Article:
Earth Eats: Real Food, Green Living

Students Rub Elbows With Local Foodies At Big Red Eats Green

Local restaurants and growers set up tents on the IU campus to show students all the diversity and deliciousness the local food scene has to offer.

customer at rainbow bakery

Photo: David Wood/WFIU

Rainbow Bakery offered vegan cupcakes and donuts. As a new local business, it was important for them to take part in Big Red Eats Green to make connections with IU students.

Every fall, a new batch of students descends on Bloomington, Indiana, and every fall Indiana University’s Office of Sustainability throws a big party to introduce new folks to all the food options unique to the community.

This year, Big Red Eats Green (BREG) featured 15 restaurants that use local products in their food and 3 local growers, some of whom provide food to the restaurants. For a small price, students walking to and from classes could try a burrito from Laughing Planet or a hunk of cheese from an Amish cheese maker.

Eat, Buy, Chat

Lyndsey Taylor of SOMA is mixing up two different smoothies — perfect for a blisteringly hot September afternoon. Both the Berry Berry Good and Farmboy Tim contain only real fruit, which Taylor says surprises some customers. The Farmboy Tim contains a little bit of everything: blueberries, peaches, rhubarb, honeydew and cantaloupe.

Further down the sidewalk, Dorothy Granger sells handmade pasts by Bloomington Flour Power. The ingredients don’t get more local than this — she uses basil and tomatoes from her garden.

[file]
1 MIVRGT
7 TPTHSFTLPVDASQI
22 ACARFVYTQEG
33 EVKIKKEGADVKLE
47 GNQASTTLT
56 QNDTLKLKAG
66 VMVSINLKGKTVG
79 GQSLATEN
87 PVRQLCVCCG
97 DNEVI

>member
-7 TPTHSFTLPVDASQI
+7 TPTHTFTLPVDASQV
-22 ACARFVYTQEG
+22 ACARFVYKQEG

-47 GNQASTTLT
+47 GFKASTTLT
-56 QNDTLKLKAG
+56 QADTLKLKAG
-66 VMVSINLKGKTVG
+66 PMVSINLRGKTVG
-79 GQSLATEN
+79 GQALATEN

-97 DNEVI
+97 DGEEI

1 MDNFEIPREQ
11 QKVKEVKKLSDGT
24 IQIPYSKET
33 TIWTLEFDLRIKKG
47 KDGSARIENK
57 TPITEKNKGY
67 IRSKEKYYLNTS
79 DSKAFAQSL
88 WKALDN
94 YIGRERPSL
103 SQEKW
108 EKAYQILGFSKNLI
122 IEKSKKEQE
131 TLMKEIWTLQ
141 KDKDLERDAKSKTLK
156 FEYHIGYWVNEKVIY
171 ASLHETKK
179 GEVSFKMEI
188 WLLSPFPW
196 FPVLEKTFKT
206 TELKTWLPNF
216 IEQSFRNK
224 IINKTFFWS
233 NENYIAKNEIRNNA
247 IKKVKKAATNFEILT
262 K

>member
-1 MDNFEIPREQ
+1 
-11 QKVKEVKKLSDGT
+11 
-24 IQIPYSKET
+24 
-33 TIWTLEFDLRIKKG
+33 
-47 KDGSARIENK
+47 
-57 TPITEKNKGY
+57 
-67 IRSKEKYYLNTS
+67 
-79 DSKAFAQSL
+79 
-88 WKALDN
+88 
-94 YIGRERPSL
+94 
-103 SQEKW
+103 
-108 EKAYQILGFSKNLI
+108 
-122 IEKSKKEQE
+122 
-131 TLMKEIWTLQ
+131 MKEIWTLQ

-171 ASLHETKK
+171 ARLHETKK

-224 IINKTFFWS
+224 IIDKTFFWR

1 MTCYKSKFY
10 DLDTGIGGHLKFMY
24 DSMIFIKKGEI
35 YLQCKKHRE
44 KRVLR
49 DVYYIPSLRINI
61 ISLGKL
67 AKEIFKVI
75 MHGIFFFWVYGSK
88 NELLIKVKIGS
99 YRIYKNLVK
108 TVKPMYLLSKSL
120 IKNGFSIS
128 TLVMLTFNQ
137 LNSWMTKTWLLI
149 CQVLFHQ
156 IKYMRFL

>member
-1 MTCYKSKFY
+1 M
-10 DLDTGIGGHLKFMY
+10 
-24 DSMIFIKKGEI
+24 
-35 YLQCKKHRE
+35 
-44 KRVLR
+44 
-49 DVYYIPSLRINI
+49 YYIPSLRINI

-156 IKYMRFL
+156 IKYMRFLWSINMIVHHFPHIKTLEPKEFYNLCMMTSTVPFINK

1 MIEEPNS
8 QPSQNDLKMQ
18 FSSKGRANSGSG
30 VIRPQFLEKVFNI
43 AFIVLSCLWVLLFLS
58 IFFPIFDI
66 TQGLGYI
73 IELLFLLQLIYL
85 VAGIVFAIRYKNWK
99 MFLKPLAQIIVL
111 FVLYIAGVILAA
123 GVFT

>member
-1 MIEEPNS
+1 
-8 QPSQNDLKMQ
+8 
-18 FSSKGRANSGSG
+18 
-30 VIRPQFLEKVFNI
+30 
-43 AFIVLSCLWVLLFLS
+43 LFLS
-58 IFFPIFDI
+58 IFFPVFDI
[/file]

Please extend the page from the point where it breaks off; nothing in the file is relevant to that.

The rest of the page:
There’s nothing for sale at the Bread & Roses Gardens table but there’s plenty of conversation to be had. “Talk to a real live farmers right here folks,” bellows nurseryman Jonas Carpenter. He and Salem Willard brought along a couple plants for decoration and are offering information about growing good. “We don’t exactly have the sexiest booth here, although sorrel and chives, how can you resist,” says Willard.

If we support these local businesses, then the money stays here in the community.

How Sweet It Is

The sweet booths are getting the most foot traffic today. Customers are stopping by BLU Boy Chocolate Cafe & Cakery to grab an ice cream sandwich — local honey ice cream between two chocolate chip cookies rolled in cinnamon sugar and sprinkled with sea salt. Dominique Webberhunt, the pastry chef and COO of BLU Boy, says sourcing the honey and eggs from local farms makes the ice cream sandwiches that much better. “If we made say the honey ice cream with conventional eggs, it wouldn’t be as bright,” she says. “Our honey ice cream is like a golden yellow and it’s really pretty.”

Lisa Dorazewski is smiling over several trays of vegan baked goods at the Rainbow Bakery booth. She recommends the salted caramel cupcake to any unsure customers.

As a new business, Dorazewski says it was important to get their name out on campus. “We wanted to get out and let the students know that we’re here and be involved with all these people that are like-minded.”

“For this community to thrive, we need entrepreneurs, people coming in with ideas for new businesses,” adds Granger, also a member of the Bloomington City Council. “If we support these local businesses, then the money stays here in the community.”

Annie Corrigan

Annie Corrigan is a producer and announcer for WFIU. In addition to serving as the local voice for NPR's Morning Edition, she produces WFIU's weekly sustainable food program Earth Eats. She earned degrees in oboe performance from Indiana University and Bowling Green State University.

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